steroid olympic

Enhanced Games/Instagram

Mindset gurus, biohackers, crypto bros all jacked Peter Thiel investing in Olympic alternative where steroids are allowed

For those bored with modern Olympians.


Marlon Ettinger


Posted on Feb 1, 2024

Reactionary billionaire megadonor and Palantir founder Peter Thiel is a key investor in the Enhanced Games—an Olympics alternative that eschews drug testing in favor of promoting it.

And a subset of internet users—crypto-hyping, bio-optimizing, Elon Musk-hyping sycophants—just finding out about it are digging the idea.

A New York Post story about Thiel’s investment in the game, which he said was in the “high single-digit millions” set off the latest round of discussion about the unconventional event.

“Baseball steroid era was the best era. I dig this,” posted @TikTokInvestors on X. From around the late 1980s until the early 2000s, many high-profile stars were suspected of using performance-enhancing drugs (PEDs), including steroids. Some of the players suspected of using the drugs, like Mark McGuire, Sammy Sosa, and Barry Bonds, smashed through long-standing home run records.

Others, like Jose Canseco, who wrote an infamous autobiography about the period called ‘Juiced,’ detailed just how many players were using the drugs at the time.

Hypercharged performance from PED shoveling was cited by a variety of reactionary posters sharing a penchant for biohacking, cryptoshilling, and other forms of tech, finance, and mindset optimization, all of whom were excited by the idea.

“I would love to see this. Steroids get a bad rap,” wrote @biterror_eth. “Out of all the athletes that use these ‘dangerous; drugs where are the bodies? Juice em’ up and let them rip.”

But the idea that steroids and other PEDs are harmless didn’t sit well with everybody.

“They die from enlarged hearts etc at age 40, long after their prime so you don’t hear about them,” replied @JGreenriver.

Enhanced Games is a project led by Aron D’Souza, an Australian lawyer who rose to prominence after he quarterbacked Thiel’s legal battle against Gawker Media. Thiel, who called the publication a “Manhattan-Based Terrorist Organization,” financed a lawsuit to the tune of $10 million against Gawker on behalf of Hulk Hogan after they published a sex tape featuring the wrestler.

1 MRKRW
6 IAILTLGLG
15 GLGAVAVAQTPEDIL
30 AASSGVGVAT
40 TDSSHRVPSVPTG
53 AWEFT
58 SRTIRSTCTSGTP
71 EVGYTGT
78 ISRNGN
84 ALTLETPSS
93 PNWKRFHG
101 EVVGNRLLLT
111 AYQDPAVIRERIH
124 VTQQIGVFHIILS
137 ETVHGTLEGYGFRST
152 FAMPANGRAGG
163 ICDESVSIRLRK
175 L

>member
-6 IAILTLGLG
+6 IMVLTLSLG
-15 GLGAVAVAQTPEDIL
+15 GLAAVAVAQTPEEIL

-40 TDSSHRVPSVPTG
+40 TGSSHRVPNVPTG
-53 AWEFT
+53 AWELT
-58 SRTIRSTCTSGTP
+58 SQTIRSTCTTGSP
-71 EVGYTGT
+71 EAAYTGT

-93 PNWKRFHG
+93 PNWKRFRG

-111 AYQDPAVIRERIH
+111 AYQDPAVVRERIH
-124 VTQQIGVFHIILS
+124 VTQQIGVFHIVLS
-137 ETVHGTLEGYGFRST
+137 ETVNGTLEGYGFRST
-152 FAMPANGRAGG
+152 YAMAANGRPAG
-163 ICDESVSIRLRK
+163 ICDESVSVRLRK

Other public investors in the game include Balaji Srinivasan, a Silicon Valley venture capitalist who used to be a General Partner at the powerful Andreessen Horowitz firm, and Christian Angermayer, who’s invested in a variety of biopharmaceutical startups.

“The Enhanced Games … [are] the world’s 1st sporting event where performance enhancements are not just forbidden, but actively endorsed. Let’s celebrate what the human body can do with the help of science,” Angermayer said after launching the games.

The idea that the games might be a testing ground for human enhancement was another theme that posters hit on.

“First step in genetic engineering,” posted @empireenjoyer10 in reaction to the Post story.

“YES! I’ve been waiting for this to happen. We have to have super human on earth now. So let’s see them compete!” celebrated @AdamLocklin.

Others didn’t really care about the consequences or potential benefits—they were just excited about the entertainment juicing athletes out of their gills would cook up.

“People that say drugs are bad, whatever,” said @ibeatsystems. “Some drugs can make some people super human in certain things and as long as it’s their own decision (everyone that participates) and it doesn’t harm any others, it should be allowed. This will be cool to see.”

“Roids should be mandatory for professional sports,” added @TheBrennanCo. “If I have to pay $300 for nose bleed losing team nfl home game tickets I deserve to watch the best athletes science can produce,” added another. 

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*First Published: Feb 1, 2024, 4:28 pm CST